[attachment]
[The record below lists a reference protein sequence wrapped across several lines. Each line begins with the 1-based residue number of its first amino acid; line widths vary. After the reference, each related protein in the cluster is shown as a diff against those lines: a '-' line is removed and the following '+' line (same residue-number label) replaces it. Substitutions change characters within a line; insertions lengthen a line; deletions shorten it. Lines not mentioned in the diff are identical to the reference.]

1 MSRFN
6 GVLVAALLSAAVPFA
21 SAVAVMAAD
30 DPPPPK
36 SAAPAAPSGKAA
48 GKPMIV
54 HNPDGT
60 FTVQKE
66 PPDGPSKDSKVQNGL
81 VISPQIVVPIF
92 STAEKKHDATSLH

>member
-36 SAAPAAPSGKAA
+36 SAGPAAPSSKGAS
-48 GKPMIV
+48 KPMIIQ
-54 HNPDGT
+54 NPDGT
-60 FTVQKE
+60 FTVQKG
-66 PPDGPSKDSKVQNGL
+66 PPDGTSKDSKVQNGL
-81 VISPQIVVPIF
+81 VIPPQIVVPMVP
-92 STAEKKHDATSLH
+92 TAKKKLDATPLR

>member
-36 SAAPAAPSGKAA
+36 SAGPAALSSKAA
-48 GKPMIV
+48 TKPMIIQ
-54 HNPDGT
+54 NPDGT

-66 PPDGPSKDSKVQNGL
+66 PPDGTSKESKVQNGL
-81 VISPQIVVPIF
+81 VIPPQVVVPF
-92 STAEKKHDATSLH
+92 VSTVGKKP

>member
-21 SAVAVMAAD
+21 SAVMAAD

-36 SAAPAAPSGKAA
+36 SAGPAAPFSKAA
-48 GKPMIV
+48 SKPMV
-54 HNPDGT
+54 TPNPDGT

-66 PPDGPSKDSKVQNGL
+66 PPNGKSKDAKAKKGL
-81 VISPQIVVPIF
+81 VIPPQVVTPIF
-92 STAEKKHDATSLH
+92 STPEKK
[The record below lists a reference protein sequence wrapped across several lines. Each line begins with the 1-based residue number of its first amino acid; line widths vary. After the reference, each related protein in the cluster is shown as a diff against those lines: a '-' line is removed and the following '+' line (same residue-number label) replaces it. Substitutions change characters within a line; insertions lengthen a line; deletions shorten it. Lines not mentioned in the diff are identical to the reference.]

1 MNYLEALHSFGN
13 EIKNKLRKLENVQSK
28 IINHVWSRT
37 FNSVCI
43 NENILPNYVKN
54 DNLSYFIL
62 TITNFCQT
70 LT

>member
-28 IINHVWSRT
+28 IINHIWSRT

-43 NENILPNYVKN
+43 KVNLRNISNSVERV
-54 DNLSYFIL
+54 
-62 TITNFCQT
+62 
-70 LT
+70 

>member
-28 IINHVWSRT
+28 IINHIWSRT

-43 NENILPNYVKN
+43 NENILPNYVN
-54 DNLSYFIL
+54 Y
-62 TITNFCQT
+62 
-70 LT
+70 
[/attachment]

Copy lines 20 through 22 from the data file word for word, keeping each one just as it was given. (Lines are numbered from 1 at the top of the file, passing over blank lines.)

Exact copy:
-60 FTVQKE
+60 FTVQKG
-66 PPDGPSKDSKVQNGL